Runners love numbers. Whether it's pace, finishing times or resting heart rate, we view figures as a sign of our progress, accomplishments and dedication to the sport. So it's no surprise that many of us struggle with one number that increases each year, regardless of how hard we train: our age.
But thanks to all the health benefits that running brings, you don't need to sweat each time a candle is added to your cake. "There's a big difference between biological age, or how old your body thinks you are, and chronological age - how old the calendar says you are," says Steven Hawkins, professor of exercise science at California Lutheran University in the US. "The biological ages of runners are at least 10 years younger than their chronological ones, and this gap widens with time."
To help you keep that biological clock fooled, Runner's World takes a look at the life span of a runner, decade by decade, with advice from medical experts, trainers, nutritionists and amazing runners who define peak performance.
Teens: Decade of innocence
Runners in the throes of puberty have superpowers. A British study compared 12 boys and 13 men doing 10 sets of 10-second sprints. The boys sustained their power output better than the men, partly because teens regenerate creatine (a compound that supplies muscles with energy) quicker than older runners. Also, levels of lactate, the by-product of intense efforts, are naturally lower at this age.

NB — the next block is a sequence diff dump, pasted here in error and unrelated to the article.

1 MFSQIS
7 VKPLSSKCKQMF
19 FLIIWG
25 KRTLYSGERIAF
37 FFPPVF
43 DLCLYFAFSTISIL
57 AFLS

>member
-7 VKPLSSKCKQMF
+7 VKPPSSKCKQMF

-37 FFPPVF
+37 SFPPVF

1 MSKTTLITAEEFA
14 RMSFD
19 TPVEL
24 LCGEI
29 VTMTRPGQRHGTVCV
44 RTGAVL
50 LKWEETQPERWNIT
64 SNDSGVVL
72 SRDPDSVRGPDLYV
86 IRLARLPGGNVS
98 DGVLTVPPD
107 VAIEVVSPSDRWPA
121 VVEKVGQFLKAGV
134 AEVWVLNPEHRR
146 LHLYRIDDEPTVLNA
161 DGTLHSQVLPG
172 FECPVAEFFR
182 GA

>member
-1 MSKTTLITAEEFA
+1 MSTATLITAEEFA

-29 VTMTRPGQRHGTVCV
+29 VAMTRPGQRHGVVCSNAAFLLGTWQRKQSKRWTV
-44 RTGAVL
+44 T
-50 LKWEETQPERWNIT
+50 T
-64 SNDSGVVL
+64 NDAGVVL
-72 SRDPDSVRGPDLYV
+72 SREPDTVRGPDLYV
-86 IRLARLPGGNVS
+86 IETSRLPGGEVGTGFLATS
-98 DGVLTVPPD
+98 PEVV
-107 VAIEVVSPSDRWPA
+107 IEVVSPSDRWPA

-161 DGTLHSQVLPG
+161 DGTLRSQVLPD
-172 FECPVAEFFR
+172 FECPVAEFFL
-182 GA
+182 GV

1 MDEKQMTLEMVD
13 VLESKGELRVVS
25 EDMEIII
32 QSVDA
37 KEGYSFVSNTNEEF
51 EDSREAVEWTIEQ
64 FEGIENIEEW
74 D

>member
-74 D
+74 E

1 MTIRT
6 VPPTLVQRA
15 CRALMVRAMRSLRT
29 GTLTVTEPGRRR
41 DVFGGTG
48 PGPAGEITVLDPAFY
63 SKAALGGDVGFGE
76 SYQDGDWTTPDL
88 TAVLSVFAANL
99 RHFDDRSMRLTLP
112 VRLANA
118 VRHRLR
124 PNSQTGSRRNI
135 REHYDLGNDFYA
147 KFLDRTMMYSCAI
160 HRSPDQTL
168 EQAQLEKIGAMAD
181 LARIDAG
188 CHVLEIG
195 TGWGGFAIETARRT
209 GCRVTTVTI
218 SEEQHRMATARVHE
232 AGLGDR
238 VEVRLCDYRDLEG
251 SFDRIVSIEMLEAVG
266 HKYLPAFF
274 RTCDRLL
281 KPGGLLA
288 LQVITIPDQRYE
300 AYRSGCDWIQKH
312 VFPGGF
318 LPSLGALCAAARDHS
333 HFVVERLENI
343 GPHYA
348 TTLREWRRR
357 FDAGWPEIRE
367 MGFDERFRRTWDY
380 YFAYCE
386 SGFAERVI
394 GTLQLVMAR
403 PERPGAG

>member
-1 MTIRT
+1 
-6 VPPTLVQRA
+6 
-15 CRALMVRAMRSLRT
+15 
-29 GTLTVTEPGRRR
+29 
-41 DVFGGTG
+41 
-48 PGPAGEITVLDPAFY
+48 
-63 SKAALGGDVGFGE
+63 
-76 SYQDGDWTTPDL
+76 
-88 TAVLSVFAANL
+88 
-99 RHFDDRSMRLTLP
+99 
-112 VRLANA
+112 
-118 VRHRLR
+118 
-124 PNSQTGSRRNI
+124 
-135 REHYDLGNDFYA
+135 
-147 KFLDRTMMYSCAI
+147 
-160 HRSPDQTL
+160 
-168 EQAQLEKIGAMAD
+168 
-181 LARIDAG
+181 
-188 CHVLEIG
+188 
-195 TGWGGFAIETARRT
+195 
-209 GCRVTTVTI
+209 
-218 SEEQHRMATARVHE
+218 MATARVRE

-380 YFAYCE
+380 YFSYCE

Girls share the same ability to crank up the power - and can sustain it even better than boys. Japanese researchers found that in a series of sprints, teenage girls lost 10 per cent less power than boys the same age did. That said, as muscle mass piles on, boys have the distinct upper hand - or in this case, leg. "Proportionately, boys develop more muscles than girls do and have a natural power advantage," says Professor Cameron Blimkie of McMaster University in Canada.
Bones are still developing, too, and running helps make them as dense as possible. Blimkie's study on the bone density of female runners, triathletes, cyclists and swimmers found that runners had the highest bone-mineral density and strength.
You may be fit, but your growing body still needs to be handled with care. Bones develop faster than their supporting ligaments and tendons. As a result, joints and muscles can be prone to injury. "Some teenage female athletes get a condition called amenorrhea, which is when their regular periods stop. This can have significant implications," says Dr Jo Wallace, a lecturer in exercise physiology at Aberystwyth University. "It happens when they're training hard but aren't consuming enough calories. This causes their oestrogen levels to drop, leading their periods to stop. This can be serious, as oestrogen is needed to build healthy bones. But once girls with amenorrhea start to have a sufficient food intake, the periods will return as normal."